• I had a better experience at Chiang Mai Ram hospital: I found the staff friendly and welcoming.
  • One big difference between the U.S. & Thai hospitals as that no mention of payment is made before treatment: it is only after that you are sent to the cashier to make payment – there seems to be no need to make proof of payment before treatment.
  • Bangkok Hospital must treat a large number of Arab patients. All of the signs are available in Thai, English and Arabic (and some in Japanese). A notice in the international waiting area tells where to go to change several Arabic currencies into baht.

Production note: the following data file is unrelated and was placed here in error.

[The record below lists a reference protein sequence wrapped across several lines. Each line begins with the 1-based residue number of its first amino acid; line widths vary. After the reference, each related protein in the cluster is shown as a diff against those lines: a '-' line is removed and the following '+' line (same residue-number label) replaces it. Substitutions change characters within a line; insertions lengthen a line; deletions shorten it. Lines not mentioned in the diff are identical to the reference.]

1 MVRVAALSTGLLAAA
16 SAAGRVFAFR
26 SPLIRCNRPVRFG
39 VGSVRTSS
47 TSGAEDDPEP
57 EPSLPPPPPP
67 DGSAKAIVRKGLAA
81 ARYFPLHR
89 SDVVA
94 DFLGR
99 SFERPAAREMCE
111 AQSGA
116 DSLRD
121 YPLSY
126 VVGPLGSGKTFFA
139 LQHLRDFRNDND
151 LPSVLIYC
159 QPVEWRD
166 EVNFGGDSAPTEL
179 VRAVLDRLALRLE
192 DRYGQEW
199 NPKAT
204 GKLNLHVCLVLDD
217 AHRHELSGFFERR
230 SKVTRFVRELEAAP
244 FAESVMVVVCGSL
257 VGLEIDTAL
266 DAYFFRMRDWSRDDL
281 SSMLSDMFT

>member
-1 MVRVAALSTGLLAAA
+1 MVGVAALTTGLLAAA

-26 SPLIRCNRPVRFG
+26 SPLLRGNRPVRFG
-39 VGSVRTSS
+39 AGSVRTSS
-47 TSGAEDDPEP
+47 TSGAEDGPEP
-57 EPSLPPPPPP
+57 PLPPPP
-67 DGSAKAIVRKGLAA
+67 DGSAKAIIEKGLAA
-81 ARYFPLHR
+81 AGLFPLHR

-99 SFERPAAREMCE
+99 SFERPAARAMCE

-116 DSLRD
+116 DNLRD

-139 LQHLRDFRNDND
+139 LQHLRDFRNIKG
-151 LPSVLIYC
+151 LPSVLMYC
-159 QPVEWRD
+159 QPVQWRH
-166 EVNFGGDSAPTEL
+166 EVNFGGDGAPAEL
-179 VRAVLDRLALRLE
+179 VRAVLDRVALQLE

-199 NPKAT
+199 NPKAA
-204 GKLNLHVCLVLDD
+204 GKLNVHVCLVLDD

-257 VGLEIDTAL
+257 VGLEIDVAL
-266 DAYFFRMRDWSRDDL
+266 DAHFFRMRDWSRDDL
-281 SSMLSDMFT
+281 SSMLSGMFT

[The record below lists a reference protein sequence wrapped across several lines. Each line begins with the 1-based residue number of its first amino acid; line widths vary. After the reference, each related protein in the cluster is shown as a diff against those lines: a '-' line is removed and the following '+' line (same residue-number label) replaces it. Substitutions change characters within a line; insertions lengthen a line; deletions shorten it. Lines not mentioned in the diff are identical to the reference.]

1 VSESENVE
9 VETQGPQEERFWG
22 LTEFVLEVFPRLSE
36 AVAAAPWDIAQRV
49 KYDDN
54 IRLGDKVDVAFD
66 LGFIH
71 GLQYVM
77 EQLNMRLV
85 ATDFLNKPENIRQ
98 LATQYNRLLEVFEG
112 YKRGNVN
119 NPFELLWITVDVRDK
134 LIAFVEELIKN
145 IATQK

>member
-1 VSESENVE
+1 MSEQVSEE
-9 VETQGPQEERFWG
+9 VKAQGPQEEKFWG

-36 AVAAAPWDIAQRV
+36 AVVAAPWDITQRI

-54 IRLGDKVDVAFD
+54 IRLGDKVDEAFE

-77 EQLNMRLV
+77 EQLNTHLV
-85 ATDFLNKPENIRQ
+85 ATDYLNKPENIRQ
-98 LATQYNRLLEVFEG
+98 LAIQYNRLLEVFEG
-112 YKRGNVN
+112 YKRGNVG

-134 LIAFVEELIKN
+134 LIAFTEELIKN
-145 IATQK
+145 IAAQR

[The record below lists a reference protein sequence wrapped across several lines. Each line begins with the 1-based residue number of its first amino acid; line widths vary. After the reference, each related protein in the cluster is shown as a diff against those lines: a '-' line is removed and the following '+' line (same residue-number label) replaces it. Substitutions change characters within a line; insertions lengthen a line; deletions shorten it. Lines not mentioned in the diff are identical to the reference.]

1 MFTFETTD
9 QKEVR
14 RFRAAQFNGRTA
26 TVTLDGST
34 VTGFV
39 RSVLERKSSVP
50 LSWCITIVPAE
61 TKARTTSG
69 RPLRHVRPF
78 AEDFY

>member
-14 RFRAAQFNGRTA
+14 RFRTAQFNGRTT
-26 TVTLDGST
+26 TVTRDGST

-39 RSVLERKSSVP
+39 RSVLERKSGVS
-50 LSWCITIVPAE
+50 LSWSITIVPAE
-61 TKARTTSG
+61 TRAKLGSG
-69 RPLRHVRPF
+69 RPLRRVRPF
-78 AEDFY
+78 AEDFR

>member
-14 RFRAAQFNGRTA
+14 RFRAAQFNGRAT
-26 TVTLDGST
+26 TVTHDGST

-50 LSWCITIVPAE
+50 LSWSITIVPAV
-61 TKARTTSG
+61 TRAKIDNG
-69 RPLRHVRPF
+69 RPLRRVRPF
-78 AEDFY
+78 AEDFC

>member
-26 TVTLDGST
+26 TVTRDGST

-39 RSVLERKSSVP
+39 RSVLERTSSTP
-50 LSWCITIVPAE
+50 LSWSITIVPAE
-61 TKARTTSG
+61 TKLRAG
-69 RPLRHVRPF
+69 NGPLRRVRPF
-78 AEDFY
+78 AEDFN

Compared to the U.S., there’s still lots to like. I could never have gone to a hospital to get a B12 shot in the U.S. without an appointment and been in and out in 45 to 75 minutes. Simply wouldn’t happen. The overall costs still are much lower. The standard of care seems very good.

In future years, though, I’ll make sure to bring the medication and either administer the shot myself or go to a clinic to have it done. I may look for an alternative to Bangkok Hospital next time.


Written by Michael Babcock, March 2012

Buddhism, Ajahn Viradhammo

Michael Babcock, Tuesday, November 1st, 2011

Ajhan Viradhammo, a Thai forest monk in the tradition of Ajahn Chah, is a westerner whose teachings are accessible and insightful. This blog explores some of teachings from his podcasts.